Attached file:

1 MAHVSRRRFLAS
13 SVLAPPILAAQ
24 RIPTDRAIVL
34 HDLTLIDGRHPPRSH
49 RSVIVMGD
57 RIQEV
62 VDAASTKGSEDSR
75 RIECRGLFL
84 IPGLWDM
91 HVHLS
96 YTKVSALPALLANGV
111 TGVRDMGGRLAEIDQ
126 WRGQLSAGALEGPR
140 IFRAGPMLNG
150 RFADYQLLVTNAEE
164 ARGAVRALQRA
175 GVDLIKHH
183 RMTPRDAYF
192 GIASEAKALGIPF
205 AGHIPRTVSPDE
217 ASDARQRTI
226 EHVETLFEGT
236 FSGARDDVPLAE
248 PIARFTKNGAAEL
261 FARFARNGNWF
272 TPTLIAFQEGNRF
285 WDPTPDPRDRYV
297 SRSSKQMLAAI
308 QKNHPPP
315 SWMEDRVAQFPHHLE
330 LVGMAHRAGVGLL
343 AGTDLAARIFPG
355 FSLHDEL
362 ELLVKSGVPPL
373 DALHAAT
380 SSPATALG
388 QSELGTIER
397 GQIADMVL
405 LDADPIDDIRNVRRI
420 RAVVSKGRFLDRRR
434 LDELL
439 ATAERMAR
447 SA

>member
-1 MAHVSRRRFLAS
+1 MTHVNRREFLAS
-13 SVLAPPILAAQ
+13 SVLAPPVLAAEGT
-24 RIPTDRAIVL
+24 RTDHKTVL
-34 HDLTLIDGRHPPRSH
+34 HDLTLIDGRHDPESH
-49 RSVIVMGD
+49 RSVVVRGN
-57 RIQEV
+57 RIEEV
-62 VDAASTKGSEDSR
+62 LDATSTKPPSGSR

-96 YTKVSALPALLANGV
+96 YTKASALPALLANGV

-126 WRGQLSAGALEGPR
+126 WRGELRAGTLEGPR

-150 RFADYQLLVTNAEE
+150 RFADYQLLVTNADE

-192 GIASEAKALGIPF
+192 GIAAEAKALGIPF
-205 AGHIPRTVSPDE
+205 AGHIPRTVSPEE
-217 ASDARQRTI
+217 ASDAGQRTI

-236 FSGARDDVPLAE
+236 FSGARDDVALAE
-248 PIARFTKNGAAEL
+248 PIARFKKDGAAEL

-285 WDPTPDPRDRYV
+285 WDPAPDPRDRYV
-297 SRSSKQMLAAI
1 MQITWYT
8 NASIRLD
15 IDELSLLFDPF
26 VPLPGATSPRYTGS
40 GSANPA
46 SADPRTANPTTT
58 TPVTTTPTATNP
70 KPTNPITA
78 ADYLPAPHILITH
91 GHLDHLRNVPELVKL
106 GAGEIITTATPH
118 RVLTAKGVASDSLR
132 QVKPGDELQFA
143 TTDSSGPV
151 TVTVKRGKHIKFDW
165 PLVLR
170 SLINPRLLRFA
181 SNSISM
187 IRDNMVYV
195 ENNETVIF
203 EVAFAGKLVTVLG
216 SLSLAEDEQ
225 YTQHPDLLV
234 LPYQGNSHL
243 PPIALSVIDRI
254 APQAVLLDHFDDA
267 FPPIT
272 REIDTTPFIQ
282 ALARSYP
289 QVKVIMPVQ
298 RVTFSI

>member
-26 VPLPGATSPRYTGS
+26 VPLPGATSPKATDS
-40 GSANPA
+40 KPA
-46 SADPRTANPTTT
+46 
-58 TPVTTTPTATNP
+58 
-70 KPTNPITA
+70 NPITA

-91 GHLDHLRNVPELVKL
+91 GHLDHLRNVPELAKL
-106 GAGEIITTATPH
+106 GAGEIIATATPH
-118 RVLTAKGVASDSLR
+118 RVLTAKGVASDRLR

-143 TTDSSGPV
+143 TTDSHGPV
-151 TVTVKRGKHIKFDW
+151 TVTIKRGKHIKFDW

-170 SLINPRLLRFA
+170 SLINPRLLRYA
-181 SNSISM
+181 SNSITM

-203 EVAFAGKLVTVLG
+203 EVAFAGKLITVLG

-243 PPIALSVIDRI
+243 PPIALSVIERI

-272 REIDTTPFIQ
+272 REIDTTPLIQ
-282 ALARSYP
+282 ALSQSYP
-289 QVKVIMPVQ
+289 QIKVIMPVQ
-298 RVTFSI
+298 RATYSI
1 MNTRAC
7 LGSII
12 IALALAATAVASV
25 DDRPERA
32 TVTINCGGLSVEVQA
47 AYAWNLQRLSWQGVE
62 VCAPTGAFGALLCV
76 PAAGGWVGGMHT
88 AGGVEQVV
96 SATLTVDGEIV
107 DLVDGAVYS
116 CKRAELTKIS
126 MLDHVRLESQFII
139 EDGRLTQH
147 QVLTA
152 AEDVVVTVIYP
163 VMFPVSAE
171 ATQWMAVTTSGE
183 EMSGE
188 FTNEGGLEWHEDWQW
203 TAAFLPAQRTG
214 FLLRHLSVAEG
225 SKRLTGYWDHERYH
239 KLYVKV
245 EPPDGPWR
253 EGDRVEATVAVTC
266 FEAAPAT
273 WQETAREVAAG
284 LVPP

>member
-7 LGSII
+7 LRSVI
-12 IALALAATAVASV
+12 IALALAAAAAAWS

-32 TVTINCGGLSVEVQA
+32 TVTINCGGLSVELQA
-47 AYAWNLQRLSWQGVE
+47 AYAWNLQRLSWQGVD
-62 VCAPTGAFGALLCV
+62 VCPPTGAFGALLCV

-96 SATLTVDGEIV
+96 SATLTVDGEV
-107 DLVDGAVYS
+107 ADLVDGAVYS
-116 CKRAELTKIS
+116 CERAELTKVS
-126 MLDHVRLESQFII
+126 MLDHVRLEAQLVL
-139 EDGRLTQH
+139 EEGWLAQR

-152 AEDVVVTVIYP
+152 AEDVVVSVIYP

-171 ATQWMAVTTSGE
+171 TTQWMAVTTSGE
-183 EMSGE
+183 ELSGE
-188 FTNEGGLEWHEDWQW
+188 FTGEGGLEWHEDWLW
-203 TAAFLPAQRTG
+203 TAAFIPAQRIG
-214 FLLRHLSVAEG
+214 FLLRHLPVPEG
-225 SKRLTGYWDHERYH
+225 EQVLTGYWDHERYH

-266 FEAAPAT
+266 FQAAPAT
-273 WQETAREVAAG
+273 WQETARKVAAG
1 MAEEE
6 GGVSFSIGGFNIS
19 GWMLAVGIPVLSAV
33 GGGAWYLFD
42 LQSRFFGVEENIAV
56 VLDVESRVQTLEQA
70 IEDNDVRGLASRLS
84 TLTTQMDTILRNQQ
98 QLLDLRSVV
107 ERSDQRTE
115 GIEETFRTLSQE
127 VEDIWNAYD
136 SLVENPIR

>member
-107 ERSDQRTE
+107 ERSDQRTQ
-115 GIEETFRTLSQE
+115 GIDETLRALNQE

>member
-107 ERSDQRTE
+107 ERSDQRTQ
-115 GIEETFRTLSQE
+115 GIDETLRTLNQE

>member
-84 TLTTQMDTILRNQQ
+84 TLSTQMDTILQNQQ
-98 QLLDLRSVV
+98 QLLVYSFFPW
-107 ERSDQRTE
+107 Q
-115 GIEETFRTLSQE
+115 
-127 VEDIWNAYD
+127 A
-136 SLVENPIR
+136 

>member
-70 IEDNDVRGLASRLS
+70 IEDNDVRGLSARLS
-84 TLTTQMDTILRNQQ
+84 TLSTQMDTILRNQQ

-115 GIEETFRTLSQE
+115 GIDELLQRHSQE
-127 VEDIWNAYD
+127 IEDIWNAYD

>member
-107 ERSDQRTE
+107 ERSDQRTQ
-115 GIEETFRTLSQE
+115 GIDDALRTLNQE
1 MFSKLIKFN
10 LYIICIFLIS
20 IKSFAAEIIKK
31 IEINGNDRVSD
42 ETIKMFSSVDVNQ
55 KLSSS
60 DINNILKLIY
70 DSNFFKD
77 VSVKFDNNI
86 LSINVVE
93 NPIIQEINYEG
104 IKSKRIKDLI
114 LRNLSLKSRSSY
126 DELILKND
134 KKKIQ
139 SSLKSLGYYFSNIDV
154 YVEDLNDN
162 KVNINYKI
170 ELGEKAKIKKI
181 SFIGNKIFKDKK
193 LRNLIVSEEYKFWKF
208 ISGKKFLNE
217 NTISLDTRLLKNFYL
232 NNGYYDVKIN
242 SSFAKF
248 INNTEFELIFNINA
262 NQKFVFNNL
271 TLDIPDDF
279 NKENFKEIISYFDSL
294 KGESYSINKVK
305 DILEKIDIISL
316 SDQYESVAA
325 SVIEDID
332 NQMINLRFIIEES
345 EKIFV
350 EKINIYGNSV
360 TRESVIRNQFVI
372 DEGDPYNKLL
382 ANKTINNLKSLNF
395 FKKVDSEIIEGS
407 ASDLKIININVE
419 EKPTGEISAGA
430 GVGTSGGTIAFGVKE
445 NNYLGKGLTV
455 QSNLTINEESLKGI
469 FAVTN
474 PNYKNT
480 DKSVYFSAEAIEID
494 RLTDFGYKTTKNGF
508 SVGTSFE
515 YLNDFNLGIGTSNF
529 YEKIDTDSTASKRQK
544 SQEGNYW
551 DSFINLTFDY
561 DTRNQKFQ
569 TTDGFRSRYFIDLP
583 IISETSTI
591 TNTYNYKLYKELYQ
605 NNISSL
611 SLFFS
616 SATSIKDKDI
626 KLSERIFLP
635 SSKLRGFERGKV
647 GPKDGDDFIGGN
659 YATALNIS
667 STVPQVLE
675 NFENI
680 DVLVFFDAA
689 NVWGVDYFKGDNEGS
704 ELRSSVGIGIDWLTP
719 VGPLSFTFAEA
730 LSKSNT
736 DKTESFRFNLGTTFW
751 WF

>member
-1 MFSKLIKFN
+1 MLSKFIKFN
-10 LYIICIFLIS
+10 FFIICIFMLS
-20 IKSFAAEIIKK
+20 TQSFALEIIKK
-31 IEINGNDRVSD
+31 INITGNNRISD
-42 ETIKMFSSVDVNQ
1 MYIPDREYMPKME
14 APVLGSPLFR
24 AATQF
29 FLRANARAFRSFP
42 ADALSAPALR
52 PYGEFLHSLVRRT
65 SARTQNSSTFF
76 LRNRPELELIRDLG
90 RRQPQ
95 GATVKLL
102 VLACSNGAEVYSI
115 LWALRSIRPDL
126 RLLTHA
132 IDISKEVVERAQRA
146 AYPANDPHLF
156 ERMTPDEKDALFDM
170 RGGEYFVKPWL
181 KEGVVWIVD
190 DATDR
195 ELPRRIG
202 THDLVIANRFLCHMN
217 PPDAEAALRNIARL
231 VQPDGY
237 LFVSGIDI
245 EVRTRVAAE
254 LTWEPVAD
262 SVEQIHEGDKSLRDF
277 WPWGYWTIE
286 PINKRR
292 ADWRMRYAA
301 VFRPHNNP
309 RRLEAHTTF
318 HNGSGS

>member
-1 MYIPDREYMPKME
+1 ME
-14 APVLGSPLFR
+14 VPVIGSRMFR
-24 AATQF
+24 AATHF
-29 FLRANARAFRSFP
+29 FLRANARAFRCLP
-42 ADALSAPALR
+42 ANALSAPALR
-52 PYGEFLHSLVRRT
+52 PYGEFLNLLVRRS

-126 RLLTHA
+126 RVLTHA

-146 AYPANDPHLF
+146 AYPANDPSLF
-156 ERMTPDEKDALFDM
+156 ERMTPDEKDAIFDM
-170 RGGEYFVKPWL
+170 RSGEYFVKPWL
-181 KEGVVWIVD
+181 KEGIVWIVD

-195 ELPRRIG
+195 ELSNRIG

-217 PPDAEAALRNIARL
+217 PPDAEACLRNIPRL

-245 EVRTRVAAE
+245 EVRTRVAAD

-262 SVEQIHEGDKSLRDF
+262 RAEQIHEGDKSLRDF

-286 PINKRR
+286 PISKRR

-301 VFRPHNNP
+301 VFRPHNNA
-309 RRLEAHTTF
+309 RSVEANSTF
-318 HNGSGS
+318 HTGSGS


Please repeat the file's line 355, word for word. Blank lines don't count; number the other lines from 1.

76 LRNRPELELIRDLG